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Anorexia and Substance Abuse

anorexia and substance abuseAnorexia is one of the most deadly mental health disorders. It occurs when individuals deprive themselves of food and basic nutrition in an effort to lose weight. While most people assume that anorexia only has to do with the desire to lose weight, it is often associated with deeper issues. Anorexic individuals may have an intense desire to exert control in their lives and this is manifested in their ability to control their food intake and therefore control their bodies’ sizes.

Anorexia oftentimes occurs alongside substance abuse issues. When this occurs, it is known as a dual diagnosis. It is not always known which came first – the eating disorder or the substance abuse issue. For some people, both issues seem to begin simultaneously. For others, one condition may precede the other. In the past, co-occurring issues were treated separately. But today, it’s believed that treating both conditions as a dual diagnosis leads to the best long-term recovery results.

How Common Is This Dual Diagnosis?

girlAccording to the National Center on Addiction and Substance Abuse, eating disorders are more common in those who struggle with substance abuse issues. There are various beliefs as to why this is the case. One theory is that those who suffer from anorexia often deal with depression and anxiety issues that are so common with the disease. As a result, they may be more likely to turn to drugs – street drugs, over-the-counter drugs, or even prescription drugs – in an effort to turn off these feelings of sadness and anxiety. Likewise, anorexic individuals may be more likely to drink alcohol excessively in an effort to escape their feelings of low self-esteem, inadequacy and depression. While anorexic individuals may be hesitant to drink due to the calories that come with alcohol, they may forego food altogether, choosing to “save” their calories for drinking; this condition is sometimes referred to as “drunkorexia.”

Anorexia is also linked to the abuse of various substances in an effort to further the anorexic’s primary goal of weight loss. Many anorexic individuals smoke cigarettes in an effort to use nicotine to suppress their appetite. Smoking with the goal of weight loss can quickly turn into severe nicotine addiction. Anorexics may also abuse laxatives in an attempt to have the food they do eat pass through their systems more quickly. While people may weigh less on the scale after taking laxatives, most of the weight lost is water weight and not actual fat loss.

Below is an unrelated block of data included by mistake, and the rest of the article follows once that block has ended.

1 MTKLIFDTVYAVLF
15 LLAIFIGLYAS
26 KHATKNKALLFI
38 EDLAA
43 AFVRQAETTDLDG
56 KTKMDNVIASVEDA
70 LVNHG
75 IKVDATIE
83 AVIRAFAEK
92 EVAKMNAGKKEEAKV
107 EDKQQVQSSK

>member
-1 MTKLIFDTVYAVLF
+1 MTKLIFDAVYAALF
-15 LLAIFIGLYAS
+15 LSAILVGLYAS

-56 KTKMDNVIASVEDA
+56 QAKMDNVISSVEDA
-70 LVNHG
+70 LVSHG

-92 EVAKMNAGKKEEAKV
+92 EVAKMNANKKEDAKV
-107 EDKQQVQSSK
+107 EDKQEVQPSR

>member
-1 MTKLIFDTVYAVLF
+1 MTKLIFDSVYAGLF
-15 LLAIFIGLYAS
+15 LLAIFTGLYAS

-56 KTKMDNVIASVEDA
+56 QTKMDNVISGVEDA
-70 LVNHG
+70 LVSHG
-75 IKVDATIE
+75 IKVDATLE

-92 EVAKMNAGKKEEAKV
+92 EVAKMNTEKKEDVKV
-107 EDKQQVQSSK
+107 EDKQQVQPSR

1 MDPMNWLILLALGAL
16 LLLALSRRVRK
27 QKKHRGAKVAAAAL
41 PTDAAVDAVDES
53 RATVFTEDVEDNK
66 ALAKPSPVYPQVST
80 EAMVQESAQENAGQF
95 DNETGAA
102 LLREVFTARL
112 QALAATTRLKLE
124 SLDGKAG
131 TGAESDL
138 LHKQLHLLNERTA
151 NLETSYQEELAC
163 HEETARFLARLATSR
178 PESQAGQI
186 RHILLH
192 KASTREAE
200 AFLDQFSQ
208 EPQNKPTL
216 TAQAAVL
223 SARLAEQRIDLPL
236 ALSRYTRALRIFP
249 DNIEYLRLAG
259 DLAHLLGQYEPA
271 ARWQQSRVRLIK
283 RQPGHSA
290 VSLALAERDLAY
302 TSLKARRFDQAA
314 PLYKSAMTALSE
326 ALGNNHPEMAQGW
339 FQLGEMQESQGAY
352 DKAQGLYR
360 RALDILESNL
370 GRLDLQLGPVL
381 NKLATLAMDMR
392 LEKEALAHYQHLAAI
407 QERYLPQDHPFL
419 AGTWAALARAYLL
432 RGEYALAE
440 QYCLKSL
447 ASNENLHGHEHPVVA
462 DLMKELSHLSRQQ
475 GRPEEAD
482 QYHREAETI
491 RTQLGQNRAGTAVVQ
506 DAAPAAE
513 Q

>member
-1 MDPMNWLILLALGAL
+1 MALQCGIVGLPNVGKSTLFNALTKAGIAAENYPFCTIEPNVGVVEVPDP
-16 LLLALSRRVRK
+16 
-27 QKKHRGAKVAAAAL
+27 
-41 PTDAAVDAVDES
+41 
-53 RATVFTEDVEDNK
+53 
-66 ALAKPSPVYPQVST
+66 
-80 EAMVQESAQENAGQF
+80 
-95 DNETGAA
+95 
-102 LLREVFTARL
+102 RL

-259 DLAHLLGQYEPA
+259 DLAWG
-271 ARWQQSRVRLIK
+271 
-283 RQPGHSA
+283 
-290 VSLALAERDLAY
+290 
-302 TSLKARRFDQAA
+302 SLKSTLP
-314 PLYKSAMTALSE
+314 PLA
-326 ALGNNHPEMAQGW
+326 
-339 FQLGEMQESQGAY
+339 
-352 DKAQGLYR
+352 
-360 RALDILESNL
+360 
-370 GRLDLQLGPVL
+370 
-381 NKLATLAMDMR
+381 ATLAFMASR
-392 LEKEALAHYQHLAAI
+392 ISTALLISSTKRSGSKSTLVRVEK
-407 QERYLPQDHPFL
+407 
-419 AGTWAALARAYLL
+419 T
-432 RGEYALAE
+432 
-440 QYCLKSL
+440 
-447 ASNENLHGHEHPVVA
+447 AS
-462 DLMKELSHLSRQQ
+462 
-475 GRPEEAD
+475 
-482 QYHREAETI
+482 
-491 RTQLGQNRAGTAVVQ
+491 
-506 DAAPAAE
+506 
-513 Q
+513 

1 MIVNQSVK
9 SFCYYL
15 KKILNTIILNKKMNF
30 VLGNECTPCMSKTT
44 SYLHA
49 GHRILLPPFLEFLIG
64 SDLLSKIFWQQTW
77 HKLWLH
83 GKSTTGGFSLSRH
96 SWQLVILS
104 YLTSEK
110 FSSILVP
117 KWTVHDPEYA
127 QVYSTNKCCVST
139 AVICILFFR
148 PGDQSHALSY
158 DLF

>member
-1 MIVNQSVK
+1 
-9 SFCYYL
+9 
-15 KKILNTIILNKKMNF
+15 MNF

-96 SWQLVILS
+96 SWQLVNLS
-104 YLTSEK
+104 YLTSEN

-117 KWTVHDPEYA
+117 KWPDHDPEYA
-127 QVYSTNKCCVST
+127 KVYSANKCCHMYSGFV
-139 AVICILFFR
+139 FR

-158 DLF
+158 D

How Anorexia Affects Substance Consumption

Since those who suffer from anorexia often have much lower body weights than is deemed healthy for their height and frame, substances of abuse tend to affect them in different ways. This means that drugs and alcohol can be even more damaging to their bodies due to their disordered eating habits. Since anorexia already comes with a host of health risks, these risks are only exacerbated by substance abuse. Common health issues associated with anorexia and substance abuse include:

  • Skin conditions
  • Dehydration
  • Intestinal issues
  • Liver problems
  • Fatigue
  • Body pains
  • Depression
  • Suicidal thoughts
  • Heart issues
  • Circulation problems
  • Menstrual cycle issues
  • More likely to suffer broken bones
  • Teeth health deterioration
  • Renal problems

Treatment for Substance Abuse and Anorexia

treatmentDual diagnosis treatment is essential in order to address the root causes behind both the anorexia and the substance abuse issues. Comprehensive care will treat the entire person – addressing both the eating disorder and the addiction issue – and dealing with the issues that relate to both conditions. It’s essential to seek out a treatment program that has experience in treating both conditions, and ideally a center that has treated people in your particular situation.

One-on-one therapy with a counselor can be a vital part of your dual diagnosis treatment plan. In individual therapy, you’ll address the reasons behind your eating disorder and your substance abuse issue. Your therapist may combine various techniques, such as the use of cognitive behavioral therapy or dialectical behavioral therapy, to restructure your thoughts in relation to your actions. In addition, group therapy is often utilized in dual diagnosis recovery programs. In these group sessions, you’ll meet with other recovering individuals who are in the same situation you are in. You can share your own experiences in recovery and learn from the experiences of others as well. When considering a treatment program, it’s ideal that you find one that specializes in both anorexia and addiction treatment, ensuring that you’ll be in group therapy with likeminded individuals who can truly aid your recovery process.

Nutritional counseling is also a vital part of recovery from both anorexia and substance abuse. Since the body has been deprived of many essential nutrients while struggling with both disorders, it’s essential to regain a place of balance and health. Nutritional counselors can help you create and maintain a nutrition plan that is in the best interest of your long-term health.

Here at The Orchid, we offer comprehensive treatment for women suffering from a dual diagnosis of anorexia and substance abuse. We know that women come into treatment with a unique set of issues that need to be addressed and we do just that in our female-only center. Call us today for more information on our treatment facility.

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